Friday, April 3, 2020

What's in a Maiden Name?

What’s in a name?

You are familiar with the old saw: when a feminist marries she strikes a blow against the patriarchy by keeping her father’s name.

So, yesterday a woman who is engaged to be married wrote to Carolyn Hax about a disagreement she is having with her fiance. She wants to keep what she calls her maiden name. Her fiance wants her to change her name when she marries.

So, Hax tells her to call off the engagement, to walk away from her commitment because she must get her way. It is genuinely bad advice, offered by a woman who ought at the least to tell us whether she, being married, has kept her name. By my understanding she has, but she is a writer, so her maiden name is now a nom de plume. 

As it happens, Hax is behind the times. Women today, by my decidedly unscientific sampling, are more likely to accept their husbands’ names. They have seen the kinds of confusions that are produced when a woman does not have the same name as her husband and children. They also understand that a married woman and an unmarried woman are treated differently. Thus, they want the world to know their new status. And they want men to treat them accordingly.

I also know that some couples choose to connect their names, so that each partner will henceforth be known by a hyphenated name, something like: Fauntleroy-Rubinofsky. It is, as the example suggests, positively idiotic, if only because, a child who bears such a ridiculous concatenation of syllables will undoubtedly be mocked by classmates on the playground. Besides what happens when Fauntleroy-Rubinofsky marries Teagarden-Postefowich. One does better to accept custom, and to understand that the custom is there for a reason. People who make up their own customs subject themselves and their offspring to ridicule.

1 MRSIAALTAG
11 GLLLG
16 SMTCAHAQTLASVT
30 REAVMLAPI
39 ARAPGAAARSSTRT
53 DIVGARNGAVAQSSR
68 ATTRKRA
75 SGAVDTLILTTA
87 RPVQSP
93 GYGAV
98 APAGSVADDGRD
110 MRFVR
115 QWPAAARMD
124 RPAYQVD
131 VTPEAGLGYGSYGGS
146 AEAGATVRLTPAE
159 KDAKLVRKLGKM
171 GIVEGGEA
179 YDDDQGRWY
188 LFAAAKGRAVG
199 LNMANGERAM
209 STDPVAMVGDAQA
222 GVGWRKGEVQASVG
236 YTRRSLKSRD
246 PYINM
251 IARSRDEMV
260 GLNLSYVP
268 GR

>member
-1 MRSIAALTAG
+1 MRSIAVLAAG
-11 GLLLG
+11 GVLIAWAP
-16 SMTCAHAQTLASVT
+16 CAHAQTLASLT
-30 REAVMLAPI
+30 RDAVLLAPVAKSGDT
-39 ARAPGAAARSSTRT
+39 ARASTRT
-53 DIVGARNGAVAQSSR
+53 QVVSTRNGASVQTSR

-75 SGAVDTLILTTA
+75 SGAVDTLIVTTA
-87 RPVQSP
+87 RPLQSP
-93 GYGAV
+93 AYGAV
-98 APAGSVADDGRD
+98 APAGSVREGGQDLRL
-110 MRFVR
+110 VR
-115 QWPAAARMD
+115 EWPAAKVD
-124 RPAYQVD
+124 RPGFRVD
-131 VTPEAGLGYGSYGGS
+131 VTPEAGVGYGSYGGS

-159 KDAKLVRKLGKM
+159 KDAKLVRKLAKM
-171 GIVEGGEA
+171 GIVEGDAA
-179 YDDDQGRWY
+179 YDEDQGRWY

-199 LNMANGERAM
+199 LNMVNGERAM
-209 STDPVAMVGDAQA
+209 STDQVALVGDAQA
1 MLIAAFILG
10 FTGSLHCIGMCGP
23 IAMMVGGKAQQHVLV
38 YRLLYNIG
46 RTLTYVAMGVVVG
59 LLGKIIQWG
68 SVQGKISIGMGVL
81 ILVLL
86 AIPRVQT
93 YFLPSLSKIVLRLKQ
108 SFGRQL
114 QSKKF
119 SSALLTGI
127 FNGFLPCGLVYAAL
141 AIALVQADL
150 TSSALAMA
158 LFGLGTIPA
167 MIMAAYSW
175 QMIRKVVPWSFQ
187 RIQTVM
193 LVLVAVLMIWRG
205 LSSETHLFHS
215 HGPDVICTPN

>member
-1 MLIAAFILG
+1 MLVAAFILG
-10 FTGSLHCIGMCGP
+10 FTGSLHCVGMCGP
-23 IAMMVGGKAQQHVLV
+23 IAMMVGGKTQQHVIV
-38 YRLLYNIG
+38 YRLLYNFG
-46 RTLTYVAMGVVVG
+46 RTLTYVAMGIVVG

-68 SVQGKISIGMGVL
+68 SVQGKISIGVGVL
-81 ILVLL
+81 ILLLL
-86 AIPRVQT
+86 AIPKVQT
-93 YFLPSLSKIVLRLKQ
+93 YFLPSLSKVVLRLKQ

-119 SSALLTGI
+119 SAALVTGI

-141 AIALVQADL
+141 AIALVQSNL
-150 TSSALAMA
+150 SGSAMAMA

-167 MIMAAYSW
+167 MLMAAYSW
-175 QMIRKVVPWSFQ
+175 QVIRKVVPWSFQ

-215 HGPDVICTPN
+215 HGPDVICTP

Anyway, here is the letter:

My fiance and I have been butting heads regarding changing my last name. I have the typical arguments for not wanting to change it, for my career, but it is complicated by the fact I work for a large multinational organization and have spent close to a decade building my career in this organization under this name. I am also the last in my family to have my maiden name, and we believe it will die off with me.

My fiance does not sympathize and believes it is because I don't want to go through the hassle of going to court, changing all my documents, etc., and he argues that if society forced the male to change their name, he would do it, no questions asked.

He acknowledges that short of putting a gun to my head, he can't actually make me do anything, but he is quite upset we will not "look like a family" on paper. I am unsure of what else to tell him. Help?

The woman is obviously not very bright. She is worried that her father’s name will die out if she changes her name. In truth, if she does not name her child with her father’s name, it will obviously die out, either now or eventually. And why, after she is married does she insist on remaining a maiden… because this is what the maiden name suggests?